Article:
Trade hits out at tourist tax talk

Renewed opposition as visitor levy debate rumbles on

Edinburgh’s levy claims have been disputed

OPERATORS and trade groups have reiterated their opposition to a tourist tax in Scotland, saying a visitor levy could seriously damage tourism and the wider economy.

Renewed opposition to a transient visitor levy (TVL) came as Highland Council prepares to launch its own tourist tax consultation, which it said will “commence in early 2019 and be completed in the spring”; and after the City of Edinburgh Council published the findings of its consultation, which it said showed “overwhelming support” for the introduction of such a scheme.

However, the findings were questioned by trade groups.

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Local authorities would require extra powers, granted via an Act of Parliament, in order to implement a TVL in their area.

A “national discussion” seeking views on a tourist tax launched by the Scottish Government last November closes tomorrow (January 25).

And hoteliers and hospitality industry trade groups have again railed against the prospect of such a levy.

Marc Crothall, chief executive of the Scottish Tourism Alliance (STA), said: “We’ve had representation at each
of the Scottish Government round table discussions, all of which have been extremely well attended; however it’s been apparent that some council leaders have not been fully appreciative of the current industry environment and potential impact of a tourism tax, the rising costs that our industry is currently dealing with, and the current tax climate within the UK, which differs greatly from some of the destinations cited as having implemented a tourist tax successfully.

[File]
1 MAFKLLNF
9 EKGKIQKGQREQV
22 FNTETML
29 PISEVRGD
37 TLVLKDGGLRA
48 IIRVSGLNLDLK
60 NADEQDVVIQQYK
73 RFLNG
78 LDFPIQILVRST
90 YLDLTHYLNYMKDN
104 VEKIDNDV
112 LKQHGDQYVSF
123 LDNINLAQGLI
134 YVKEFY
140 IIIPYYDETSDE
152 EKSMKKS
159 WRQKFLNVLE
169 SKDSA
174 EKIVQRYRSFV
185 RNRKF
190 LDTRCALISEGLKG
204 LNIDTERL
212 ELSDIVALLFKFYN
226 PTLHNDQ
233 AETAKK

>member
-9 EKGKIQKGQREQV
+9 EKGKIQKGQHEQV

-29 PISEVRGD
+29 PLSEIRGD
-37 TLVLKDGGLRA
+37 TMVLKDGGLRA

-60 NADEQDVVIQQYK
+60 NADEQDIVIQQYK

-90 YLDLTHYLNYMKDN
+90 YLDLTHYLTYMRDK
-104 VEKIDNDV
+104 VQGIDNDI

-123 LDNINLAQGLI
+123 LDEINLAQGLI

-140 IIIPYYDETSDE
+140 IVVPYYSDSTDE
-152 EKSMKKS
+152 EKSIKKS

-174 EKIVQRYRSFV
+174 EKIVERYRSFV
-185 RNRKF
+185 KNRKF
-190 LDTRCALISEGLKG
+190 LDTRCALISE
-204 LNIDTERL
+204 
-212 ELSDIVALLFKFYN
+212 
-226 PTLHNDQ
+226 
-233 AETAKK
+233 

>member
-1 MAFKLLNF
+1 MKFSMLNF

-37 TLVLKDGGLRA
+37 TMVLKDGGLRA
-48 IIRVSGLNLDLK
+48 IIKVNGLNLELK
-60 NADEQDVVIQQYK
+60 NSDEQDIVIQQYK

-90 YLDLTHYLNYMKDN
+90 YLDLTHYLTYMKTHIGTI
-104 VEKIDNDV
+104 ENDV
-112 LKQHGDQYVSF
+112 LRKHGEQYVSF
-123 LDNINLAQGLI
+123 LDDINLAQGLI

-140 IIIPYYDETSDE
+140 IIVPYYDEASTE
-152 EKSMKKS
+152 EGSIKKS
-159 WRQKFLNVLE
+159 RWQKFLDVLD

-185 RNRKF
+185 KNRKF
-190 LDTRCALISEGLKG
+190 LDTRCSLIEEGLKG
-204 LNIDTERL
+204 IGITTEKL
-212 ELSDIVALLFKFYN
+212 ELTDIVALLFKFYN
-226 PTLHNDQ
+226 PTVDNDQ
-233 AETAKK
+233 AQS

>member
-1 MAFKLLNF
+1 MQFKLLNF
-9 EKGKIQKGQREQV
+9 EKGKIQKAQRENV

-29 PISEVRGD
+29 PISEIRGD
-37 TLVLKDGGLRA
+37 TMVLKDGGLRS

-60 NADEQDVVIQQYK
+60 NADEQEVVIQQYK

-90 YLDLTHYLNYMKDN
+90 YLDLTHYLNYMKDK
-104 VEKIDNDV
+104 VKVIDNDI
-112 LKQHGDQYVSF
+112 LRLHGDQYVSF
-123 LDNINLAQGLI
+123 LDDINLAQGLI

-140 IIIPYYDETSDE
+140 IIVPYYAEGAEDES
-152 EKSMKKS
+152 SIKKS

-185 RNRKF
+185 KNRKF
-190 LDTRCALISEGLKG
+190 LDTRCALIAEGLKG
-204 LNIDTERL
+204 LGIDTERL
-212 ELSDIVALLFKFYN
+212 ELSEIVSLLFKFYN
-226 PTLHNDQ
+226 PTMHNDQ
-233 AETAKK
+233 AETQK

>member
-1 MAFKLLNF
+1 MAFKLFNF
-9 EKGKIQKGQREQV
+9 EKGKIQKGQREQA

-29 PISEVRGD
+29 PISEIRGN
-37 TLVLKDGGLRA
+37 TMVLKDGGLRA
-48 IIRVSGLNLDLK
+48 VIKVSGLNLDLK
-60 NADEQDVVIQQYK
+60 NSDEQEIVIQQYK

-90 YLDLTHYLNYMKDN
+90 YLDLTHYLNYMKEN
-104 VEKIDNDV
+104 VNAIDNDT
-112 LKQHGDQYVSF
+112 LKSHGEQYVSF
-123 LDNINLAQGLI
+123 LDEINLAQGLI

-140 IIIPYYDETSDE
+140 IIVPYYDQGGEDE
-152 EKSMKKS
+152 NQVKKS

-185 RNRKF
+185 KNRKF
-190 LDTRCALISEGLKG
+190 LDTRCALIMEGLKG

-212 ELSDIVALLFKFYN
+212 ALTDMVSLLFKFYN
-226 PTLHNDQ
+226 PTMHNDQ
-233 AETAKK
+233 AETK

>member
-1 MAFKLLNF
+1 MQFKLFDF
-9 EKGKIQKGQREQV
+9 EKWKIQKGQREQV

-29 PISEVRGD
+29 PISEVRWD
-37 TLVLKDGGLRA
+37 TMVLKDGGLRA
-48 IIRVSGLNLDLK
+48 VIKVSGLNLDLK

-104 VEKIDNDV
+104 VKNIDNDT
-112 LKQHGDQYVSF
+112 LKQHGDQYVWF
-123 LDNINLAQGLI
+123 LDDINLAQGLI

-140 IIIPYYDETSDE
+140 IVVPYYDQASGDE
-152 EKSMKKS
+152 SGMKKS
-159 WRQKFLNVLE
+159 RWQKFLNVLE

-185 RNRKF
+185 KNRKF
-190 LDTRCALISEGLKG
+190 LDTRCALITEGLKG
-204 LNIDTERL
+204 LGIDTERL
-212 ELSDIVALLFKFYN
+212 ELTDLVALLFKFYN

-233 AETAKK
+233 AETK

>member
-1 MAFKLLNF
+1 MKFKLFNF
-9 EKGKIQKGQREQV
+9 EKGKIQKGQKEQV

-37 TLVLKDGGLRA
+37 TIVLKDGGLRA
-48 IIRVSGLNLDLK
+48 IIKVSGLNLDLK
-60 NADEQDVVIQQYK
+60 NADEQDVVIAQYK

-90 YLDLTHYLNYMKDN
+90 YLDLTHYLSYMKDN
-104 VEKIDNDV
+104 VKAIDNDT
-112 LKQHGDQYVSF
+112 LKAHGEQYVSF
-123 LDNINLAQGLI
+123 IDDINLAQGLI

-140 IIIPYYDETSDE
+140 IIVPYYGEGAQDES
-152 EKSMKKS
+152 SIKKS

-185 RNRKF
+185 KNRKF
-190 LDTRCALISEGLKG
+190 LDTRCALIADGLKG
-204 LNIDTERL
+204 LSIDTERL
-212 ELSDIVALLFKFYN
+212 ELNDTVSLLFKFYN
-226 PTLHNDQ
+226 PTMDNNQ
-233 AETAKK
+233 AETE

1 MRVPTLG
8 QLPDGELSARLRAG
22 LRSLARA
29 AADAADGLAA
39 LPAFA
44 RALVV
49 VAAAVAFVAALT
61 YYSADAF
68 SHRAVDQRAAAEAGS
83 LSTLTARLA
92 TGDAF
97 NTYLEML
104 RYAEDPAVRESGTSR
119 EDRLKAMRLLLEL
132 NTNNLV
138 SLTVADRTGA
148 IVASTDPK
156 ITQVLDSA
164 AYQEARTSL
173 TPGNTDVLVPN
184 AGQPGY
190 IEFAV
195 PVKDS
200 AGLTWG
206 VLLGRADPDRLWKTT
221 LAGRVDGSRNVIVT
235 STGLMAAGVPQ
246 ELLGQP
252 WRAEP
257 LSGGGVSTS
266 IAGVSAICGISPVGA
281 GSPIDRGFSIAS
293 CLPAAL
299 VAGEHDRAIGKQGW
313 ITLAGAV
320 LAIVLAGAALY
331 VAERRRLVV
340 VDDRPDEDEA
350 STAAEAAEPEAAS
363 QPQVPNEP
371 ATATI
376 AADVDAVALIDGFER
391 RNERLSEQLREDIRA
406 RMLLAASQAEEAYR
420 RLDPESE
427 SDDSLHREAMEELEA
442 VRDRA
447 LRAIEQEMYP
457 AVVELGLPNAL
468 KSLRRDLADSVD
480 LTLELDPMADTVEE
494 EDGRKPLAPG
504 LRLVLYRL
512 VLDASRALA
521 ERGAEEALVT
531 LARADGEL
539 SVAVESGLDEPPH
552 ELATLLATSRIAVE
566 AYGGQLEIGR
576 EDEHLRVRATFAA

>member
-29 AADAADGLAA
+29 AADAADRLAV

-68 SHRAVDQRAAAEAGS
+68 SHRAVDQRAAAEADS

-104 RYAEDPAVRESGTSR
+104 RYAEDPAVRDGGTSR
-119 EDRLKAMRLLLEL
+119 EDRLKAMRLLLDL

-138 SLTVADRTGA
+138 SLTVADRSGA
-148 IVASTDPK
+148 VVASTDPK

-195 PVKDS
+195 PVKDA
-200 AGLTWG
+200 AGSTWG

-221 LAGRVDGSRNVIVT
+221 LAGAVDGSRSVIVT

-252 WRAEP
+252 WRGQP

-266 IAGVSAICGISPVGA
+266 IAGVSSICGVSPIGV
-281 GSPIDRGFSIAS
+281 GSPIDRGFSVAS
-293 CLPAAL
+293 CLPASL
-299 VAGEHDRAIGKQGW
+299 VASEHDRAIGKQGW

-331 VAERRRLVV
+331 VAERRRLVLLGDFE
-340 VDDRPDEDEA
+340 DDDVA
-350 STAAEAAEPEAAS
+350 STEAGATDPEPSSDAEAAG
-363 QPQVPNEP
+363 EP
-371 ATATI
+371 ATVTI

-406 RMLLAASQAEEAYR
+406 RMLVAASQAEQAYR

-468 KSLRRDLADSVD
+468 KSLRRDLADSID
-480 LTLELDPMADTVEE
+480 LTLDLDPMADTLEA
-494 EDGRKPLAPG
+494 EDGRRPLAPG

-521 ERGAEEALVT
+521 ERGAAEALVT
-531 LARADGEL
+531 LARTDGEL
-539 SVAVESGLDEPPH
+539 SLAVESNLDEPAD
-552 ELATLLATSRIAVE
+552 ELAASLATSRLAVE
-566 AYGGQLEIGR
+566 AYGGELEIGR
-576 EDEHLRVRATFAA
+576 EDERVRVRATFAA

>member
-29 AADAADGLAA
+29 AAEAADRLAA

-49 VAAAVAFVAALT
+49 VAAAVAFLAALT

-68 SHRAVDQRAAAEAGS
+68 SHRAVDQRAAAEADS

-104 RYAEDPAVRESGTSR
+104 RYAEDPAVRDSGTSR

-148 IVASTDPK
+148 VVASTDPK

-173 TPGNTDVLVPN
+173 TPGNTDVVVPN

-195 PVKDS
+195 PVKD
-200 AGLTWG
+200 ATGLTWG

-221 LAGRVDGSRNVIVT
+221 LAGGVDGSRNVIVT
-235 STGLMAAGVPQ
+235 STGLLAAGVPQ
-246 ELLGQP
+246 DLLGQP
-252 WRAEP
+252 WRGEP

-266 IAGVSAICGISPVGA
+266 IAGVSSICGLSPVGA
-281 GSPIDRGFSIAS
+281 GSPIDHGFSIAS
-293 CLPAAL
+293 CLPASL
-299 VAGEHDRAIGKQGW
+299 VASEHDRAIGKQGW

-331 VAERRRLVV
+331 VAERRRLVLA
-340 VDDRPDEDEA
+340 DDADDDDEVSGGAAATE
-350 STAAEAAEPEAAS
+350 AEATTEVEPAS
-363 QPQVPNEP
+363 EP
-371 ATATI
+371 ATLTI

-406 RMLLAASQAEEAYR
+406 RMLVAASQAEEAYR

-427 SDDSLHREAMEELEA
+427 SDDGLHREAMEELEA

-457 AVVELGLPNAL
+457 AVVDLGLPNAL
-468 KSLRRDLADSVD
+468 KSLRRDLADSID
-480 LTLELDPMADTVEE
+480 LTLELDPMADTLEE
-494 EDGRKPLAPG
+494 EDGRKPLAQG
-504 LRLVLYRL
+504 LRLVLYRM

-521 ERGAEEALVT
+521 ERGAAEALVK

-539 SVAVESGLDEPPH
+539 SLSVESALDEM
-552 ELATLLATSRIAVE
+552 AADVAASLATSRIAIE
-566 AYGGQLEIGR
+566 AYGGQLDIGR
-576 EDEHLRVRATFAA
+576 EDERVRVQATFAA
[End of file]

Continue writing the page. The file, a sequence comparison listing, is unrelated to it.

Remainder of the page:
“The STA has shared academic evidence and research that is available to us, citing the negative impacts to the wider economy which all frame and underpin our reasons for being opposed to a blunt tourism tax.”

Emmanuel Moine, chair of Inverness Hotels Association, said a visitor levy would be “damaging to tourism”.

“We think this will affect our already poor price-competitiveness as the UK has already the highest VAT for tourism in Europe,” he said.

“It will apply to all visitors and will increase costs for travellers, including domestic tourists who comprise 60% of Scotland’s visitor market.

“This means additional costs for residents of Scotland who holiday in the country and who are already hard-pressed because of income tax and council tax increases, inflationary price increases, potential interest rate rises and uncertainties surrounding Brexit.”

Shirley Spear, owner of The Three Chimneys on Skye, said the implementation of a tourist tax would be “another hammer blow” for hospitality businesses.

Trade group UK Hospitality has previously said the introduction of a TVL could cost the Scottish economy £175 million a year.

Willie Macleod, executive director for Scotland at UK Hospitality, said: “Our visitors are price-sensitive and it is naïve to assume that any additional tax will come without cost or have no effect on visitor behaviour.”

Colin Borland, a spokesman for the FSB in Scotland, said its research has “repeatedly shown that the vast majority of local businesses from Leith to Lochinver are opposed to the introduction of a new tax on tourists”.